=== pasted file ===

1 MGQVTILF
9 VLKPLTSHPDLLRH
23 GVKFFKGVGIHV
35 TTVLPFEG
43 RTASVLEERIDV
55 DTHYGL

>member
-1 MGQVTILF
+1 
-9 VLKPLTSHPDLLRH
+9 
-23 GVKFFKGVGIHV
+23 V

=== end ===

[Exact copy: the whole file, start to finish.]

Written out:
1 MGQVTILF
9 VLKPLTSHPDLLRH
23 GVKFFKGVGIHV
35 TTVLPFEG
43 RTASVLEERIDV
55 DTHYGL

>member
-1 MGQVTILF
+1 
-9 VLKPLTSHPDLLRH
+9 
-23 GVKFFKGVGIHV
+23 V